So Wednesday found me on the 08.07 train from London Euston to Liverpool Lime Street for two bits of business: a speech at a VisitEngland tourism business forum, and a rather special photo opportunity. The press call was at an outwardly unremarkable 1930s semi in Menlove Avenue, a suburban street a few minutes’ drive from the station. I was there to confer Grade II listed building status on it, and a larger-than-usual posse of snappers, TV cameras and radio reporters had come along to see me do the deed.
Charming Period Property
Why had they come? Not, I think, as an architectural homage to the tidy front garden, nicely-maintained pale grey rendering on the walls or the sort of leaded lights set into the windows that were all the rage before the war, but are sufficiently unusual these days to get picked up in estate agent details as a desirable ‘original feature’. No, I don’t think so. The truth is, it was all comfortably suburban and, if the fore-mentioned hypothetical estate agent were asked to write it up, then ‘charming period property in need of some modernisation’ would probably sum it up. Even the house’s name – Mendips – spoke of an earlier, slightly more slow-moving era. A Grade II listed building pulling in local and national media, though? Hardly.
Well, I’ll labour this point no further because the truth, of course, was that we were visiting the childhood home of John Lennon which, along with the one a few streets away where Paul McCartney grew up, I was giving listed building status to. The National Trust run both properties these days, and have gone to enormous lengths to recreate the interiors pretty much as they would have been when John and Paul lived, wrote and rehearsed there. And, yes, it is eerie seeing furniture, books, kitchen utensils and groceries lovingly restored to the point where you feel you’re stepping into a time warp. And a time warp, for that matter, that takes you into an era when Macmillan was Prime Minister, rationing had only finally finished eight years previously, TV if you could afford it was all in black and white and Elvis Presley had 13 UK No.1’s under his belt* and was the biggest pop music phenomenon of all time.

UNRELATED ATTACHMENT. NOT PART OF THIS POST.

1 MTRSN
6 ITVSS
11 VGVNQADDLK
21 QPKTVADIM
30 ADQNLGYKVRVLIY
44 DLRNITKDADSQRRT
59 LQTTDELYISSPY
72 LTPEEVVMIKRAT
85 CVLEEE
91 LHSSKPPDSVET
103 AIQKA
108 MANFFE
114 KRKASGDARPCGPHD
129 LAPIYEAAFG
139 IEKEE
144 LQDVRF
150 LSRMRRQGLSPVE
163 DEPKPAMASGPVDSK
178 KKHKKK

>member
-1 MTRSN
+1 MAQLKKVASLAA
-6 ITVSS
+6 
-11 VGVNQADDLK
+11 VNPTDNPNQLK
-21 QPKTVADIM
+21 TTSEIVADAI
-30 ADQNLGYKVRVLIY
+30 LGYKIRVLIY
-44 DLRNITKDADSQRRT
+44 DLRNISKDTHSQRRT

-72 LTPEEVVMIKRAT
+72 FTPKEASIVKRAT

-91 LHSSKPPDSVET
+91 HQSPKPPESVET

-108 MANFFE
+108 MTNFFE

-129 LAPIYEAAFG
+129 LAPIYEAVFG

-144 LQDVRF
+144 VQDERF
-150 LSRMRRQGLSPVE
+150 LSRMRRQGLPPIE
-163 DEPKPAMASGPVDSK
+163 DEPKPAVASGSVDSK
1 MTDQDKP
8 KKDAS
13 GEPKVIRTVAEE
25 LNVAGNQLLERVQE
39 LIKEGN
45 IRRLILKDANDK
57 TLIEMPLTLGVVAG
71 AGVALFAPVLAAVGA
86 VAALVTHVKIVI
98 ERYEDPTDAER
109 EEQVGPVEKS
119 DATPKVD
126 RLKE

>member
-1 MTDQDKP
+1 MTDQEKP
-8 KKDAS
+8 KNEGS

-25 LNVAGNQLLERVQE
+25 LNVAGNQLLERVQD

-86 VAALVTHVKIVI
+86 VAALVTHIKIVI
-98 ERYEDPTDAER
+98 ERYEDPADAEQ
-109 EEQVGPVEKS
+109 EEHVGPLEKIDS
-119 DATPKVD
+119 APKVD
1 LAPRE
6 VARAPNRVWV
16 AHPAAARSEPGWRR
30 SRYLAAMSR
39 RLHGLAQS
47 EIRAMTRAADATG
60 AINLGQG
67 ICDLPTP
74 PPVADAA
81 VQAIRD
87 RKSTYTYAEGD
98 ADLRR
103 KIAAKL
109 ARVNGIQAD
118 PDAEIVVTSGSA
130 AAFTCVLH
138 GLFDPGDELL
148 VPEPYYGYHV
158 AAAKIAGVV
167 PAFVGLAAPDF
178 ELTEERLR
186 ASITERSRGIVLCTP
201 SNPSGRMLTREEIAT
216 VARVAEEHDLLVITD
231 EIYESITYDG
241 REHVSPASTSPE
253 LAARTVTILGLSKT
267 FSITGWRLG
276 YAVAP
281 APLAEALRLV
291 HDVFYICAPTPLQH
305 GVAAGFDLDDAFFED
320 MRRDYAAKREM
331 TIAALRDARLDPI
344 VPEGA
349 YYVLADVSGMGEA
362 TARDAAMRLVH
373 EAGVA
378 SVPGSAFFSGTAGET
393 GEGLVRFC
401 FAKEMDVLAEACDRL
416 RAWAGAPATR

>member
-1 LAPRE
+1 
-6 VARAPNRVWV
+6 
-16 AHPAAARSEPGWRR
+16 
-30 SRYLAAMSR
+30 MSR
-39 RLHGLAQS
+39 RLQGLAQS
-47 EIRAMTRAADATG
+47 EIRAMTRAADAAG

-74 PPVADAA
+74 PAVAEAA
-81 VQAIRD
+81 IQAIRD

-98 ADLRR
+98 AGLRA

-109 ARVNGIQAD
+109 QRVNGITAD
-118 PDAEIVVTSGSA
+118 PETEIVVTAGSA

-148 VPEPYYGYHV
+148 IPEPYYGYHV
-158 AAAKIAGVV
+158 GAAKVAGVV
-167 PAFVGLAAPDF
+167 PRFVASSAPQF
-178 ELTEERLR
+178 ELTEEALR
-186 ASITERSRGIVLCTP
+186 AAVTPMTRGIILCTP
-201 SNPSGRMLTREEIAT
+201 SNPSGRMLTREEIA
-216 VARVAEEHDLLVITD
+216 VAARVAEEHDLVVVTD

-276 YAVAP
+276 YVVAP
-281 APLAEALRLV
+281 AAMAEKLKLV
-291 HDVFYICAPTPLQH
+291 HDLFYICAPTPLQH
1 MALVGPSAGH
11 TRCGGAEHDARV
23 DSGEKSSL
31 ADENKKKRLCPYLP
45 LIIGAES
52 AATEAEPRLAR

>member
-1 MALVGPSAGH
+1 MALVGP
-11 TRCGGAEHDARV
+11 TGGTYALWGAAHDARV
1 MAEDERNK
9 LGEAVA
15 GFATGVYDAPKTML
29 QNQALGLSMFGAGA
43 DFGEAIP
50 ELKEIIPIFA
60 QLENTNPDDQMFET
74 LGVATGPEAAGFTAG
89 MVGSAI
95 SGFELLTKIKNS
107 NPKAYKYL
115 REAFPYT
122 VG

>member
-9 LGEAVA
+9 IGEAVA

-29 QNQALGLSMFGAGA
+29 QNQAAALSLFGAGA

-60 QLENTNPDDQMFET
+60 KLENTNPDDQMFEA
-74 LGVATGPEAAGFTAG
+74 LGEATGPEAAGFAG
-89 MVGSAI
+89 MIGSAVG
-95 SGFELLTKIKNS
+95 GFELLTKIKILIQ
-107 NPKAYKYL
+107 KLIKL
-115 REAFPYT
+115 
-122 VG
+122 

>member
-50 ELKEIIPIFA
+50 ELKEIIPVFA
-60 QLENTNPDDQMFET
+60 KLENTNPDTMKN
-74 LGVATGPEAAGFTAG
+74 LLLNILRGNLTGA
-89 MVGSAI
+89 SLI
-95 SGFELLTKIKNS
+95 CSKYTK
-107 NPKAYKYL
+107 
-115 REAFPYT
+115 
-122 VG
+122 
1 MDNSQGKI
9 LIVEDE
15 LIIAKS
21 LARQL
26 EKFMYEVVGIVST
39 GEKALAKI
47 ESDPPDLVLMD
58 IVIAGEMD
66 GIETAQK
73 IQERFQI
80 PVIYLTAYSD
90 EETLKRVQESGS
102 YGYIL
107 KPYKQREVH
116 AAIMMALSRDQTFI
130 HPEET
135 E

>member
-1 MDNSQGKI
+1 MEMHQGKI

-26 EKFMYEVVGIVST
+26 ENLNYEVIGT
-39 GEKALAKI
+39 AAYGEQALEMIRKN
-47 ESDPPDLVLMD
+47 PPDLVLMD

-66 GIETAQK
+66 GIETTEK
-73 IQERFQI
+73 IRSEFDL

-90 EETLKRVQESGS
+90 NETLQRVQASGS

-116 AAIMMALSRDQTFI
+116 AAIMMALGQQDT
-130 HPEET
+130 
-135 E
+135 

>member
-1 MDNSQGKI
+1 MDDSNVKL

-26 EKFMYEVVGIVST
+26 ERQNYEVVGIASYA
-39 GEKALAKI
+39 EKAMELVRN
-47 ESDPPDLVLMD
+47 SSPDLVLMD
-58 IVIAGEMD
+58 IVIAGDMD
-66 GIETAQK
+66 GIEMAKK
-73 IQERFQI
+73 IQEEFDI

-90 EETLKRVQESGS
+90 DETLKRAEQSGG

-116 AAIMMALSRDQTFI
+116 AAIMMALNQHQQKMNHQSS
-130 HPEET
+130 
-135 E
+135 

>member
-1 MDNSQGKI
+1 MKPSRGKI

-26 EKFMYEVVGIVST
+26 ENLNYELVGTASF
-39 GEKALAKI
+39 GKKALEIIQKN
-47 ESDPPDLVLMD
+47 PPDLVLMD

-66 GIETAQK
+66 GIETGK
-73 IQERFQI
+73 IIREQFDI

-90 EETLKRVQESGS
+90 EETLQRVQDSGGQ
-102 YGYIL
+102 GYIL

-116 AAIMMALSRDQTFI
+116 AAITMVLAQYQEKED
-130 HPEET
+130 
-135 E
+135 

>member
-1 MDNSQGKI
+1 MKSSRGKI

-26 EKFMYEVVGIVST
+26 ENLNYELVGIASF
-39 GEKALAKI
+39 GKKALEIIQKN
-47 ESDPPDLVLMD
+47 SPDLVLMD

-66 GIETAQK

And if you think that all this is a bit, well, transitory and superficial, then I’m inclined to disagree. The Beatles have stood a 50 year test of time so far and it was interesting to see, while we were in the house, that at least three guided Beatles** tours pulled up outside simply to let the tourists see the outside of John’s one-time home which, as I’ve suggested already, was utterly indistinguishable from its less famous neighbours.
Crafty and Surprising
And I mention all this because it’s helpful from time to time to be reminded that ‘heritage’ can be a crafty and occasionally surprising concept. A close relative of nostalgia and sentimentality sometimes, but none the less valid or potent for all that. And, yes, we all recall Noel Coward’s lugubrious observation that it’s ‘Extraordinary how potent cheap music is’ but sometimes cheap music takes on a life of its own and, to everyone’s surprise (including the artist him or herself very often) stays in the national consciousness many generations later.
I recall that when I listed the Abbey Road zebra crossing a year or so ago, the story went – quite literally – round the world. And if you ever get a dull five minutes on the internet, try logging on to the Abbey Road web cam which covers the crossing in real time, all day and every day. Within a couple of minutes I guarantee you’ll see a small group of tourists gather at one side in a huddle, send one of their number a few yards down the road with a camera, and then stride across before posing in a line, mid crossing, as a little homage to a group who split up – for many of them – ‘before (their) mothers were born.’
*Lennon and McCartney effectively put an end to the Presley era, of course, and ushered in an era of English male pop groups achieving astonishing success all around the world. A ridiculous number of them are still performing too and I’m sure there’s a gag there about ‘hip’ replacements, but we’ll let it pass.
**The tours seem to come in converted black taxis, with rather impressive painted livery and awesomely well-informed drivers providing a beautifully-judged commentary as only Liverpudlians can.
Beatles image by Beatlesmaniac11 on Flickr. Some rights reserved.